By John Pring
A disabled man who starved to death after his benefits were wrongly stopped is the latest in a long line of fatalities that can be linked to failings and deliberate policy decisions by the Department for Work and Pensions (DWP).
This series of deaths now stretches back more than 10 years, with the death of Errol Graham strikingly familiar to other tragedies that have been linked to the department’s refusal to address fatal flaws in its safeguarding and employment and support allowance (ESA) systems.
Disability News Service (DNS) has today revealed (see separate story) how Graham, from Nottingham, weighed just four-and-a-half stone when he was found dead by bailiffs who knocked down his front door to evict him. He had just a couple of out-of-date tins of fish left in his Nottingham flat.
He was found dead eight months after his benefits had been stopped.
But DWP civil servants had failed to seek further medical evidence from his GP, while they also failed to speak to him to check on his welfare after he missed a face-to-face benefits assessment.
Instead, his benefits were stopped after he failed to respond to two letters, a telephone call, a text message, and two “safeguarding” visits.
An inquest heard last June that this was standard DWP procedure, even though Graham had a long history of mental distress, had been sectioned, and had told DWP just three years earlier: “Cannot deal with social situations. Keep myself to myself. Do not engage with strangers. Have no social life. Feel anxiety and panic in new situations.”
DNS can reveal that the death of Errol Graham closely mirrors other tragedies caused by DWP’s repeated refusal to make significant improvements to its safeguarding policies and practices.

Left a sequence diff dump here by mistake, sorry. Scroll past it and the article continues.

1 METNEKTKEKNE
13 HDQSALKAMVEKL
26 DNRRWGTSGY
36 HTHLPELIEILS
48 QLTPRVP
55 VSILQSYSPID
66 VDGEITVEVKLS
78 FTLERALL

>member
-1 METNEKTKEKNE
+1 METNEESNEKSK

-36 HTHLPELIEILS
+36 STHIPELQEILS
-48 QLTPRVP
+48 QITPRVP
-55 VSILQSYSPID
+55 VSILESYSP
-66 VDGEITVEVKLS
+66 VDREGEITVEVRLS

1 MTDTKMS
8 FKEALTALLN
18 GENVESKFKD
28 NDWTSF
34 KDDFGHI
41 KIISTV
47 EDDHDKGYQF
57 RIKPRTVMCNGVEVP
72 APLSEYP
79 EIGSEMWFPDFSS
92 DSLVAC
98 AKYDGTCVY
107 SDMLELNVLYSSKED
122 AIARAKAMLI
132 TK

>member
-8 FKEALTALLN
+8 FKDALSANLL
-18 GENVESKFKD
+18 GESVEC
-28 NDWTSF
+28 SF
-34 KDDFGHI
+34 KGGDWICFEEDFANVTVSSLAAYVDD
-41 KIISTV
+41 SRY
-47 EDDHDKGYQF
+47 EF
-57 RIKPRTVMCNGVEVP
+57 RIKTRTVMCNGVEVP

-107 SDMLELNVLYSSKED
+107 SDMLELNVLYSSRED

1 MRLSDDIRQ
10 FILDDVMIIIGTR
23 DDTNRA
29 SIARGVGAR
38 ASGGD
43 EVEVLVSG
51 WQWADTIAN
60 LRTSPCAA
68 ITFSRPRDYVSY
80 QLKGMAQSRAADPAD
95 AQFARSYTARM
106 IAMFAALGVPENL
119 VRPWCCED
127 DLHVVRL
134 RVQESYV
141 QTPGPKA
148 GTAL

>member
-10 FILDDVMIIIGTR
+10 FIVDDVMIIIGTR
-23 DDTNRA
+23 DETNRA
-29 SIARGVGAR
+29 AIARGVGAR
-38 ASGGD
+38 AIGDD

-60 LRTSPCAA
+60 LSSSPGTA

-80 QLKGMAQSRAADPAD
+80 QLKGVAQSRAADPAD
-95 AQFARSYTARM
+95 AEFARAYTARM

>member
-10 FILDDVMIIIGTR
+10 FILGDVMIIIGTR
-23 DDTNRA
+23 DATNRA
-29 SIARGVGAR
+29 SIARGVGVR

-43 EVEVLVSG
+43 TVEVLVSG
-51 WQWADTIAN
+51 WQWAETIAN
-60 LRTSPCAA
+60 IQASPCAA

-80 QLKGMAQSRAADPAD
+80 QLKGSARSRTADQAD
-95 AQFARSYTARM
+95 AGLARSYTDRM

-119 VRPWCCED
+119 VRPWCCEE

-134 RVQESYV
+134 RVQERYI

Assistant coroner Dr Elizabeth Didcock told the inquest into his death last June: “He needed the DWP to obtain more evidence at the time his ESA was stopped, to make a more informed decision about him, particularly following the failed safeguarding visits.”
And she added: “There must be guidance that ensures all evidence that can reasonably be gathered is put together about a client, before a benefit is ceased.”
These comments closely match those of two other coroners, in 2010 and 2014.
In March 2010, coroner Tom Osborne told DWP, following an inquest into the death of Stephen Carré (pictured), who had taken his own life after being found “fit for work”: “I feel the decision not to seek medical advice from the claimant’s own GP or psychiatrist if they are suffering a mental illness should be reviewed.”
Four years later, following an inquest into the death of Michael O’Sullivan, who also took his own life after being wrongly found fit for work, senior coroner Mary Hassell told DWP there was a risk of further deaths unless it took action to ensure that its decision-makers requested further medical evidence in such cases.
Other cases, like those of David Barr and Ms DE, both from Scotland, have also been linked to DWP’s failure to ensure that detailed medical evidence is obtained before finding someone with a history of mental distress fit for work.
But DWP has repeatedly refused to make the changes to policy and guidance that are needed to ensure the system is safe, particularly for people with mental distress, autistic people and people with learning difficulties.
There are other key similarities between DWP’s failure to protect Errol Graham from harm, and the deaths of other claimants.
Dr Didcock concluded in her narrative verdict last June that Graham had starved to death after his benefits were removed, just like Mark Wood.
Wood, from Oxfordshire, died after being found ineligible for ESA, even though he had never been able to cope with the demands of a job, and his GP had said he was completely incapable of working.
The decision to find him fit for work after a work capability assessment (WCA) caused him extreme anxiety and distress and exaggerated his eating disorder.
DWP’s failings in the Graham case are also disturbingly similar to those that led to the death of Paul Donnachie, from Glasgow.
His body was discovered by bailiffs who had been sent to knock his front door down in January 2016, but he is believed to have taken his own life in November 2015 after failing to attend a WCA and losing his ESA.
DWP failed to contact Donnachie’s GP to ask for detailed information about his mental health, but it also failed to ensure someone spoke to him to check on his welfare before removing his benefits, just as in the case of Errol Graham.